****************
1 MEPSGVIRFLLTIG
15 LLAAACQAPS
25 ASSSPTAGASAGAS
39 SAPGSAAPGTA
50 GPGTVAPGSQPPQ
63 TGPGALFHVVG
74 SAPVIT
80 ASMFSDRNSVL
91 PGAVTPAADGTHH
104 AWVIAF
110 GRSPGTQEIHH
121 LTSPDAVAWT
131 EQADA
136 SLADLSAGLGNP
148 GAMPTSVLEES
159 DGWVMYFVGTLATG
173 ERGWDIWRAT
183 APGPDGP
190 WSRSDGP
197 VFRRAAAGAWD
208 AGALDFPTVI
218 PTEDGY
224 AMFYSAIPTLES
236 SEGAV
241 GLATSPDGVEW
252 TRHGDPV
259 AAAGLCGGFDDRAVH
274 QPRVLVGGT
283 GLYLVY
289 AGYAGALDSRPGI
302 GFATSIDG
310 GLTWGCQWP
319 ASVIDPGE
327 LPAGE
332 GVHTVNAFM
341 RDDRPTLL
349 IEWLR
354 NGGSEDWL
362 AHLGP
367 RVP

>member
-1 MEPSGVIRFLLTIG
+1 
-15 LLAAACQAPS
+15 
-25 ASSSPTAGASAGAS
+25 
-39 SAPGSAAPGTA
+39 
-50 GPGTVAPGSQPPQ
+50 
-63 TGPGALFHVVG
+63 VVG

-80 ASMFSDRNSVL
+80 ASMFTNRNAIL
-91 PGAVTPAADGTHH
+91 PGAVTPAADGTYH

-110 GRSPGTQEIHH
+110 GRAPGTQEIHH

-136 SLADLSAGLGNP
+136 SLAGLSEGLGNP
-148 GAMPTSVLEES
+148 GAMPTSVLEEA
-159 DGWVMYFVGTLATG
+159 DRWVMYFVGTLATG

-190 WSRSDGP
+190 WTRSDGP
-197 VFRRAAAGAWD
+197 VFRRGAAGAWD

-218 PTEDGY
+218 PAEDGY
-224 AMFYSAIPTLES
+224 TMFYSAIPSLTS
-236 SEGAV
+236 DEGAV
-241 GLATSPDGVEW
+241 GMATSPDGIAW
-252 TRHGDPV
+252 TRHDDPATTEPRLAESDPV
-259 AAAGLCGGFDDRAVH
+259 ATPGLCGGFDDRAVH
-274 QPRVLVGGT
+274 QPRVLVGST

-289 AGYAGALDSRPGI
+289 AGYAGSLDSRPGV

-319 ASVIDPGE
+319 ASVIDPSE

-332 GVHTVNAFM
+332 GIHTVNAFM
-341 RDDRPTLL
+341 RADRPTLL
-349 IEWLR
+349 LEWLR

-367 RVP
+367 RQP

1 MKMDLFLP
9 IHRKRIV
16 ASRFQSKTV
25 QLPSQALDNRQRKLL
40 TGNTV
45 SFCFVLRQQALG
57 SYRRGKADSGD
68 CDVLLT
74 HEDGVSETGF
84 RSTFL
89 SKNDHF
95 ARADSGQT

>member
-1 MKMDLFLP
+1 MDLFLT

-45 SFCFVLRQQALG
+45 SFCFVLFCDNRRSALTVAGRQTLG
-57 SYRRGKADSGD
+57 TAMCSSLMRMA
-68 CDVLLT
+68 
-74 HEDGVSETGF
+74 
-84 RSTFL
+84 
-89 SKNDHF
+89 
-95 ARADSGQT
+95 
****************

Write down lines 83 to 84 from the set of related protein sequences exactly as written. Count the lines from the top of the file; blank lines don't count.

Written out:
+274 QPRVLVGST

-289 AGYAGALDSRPGI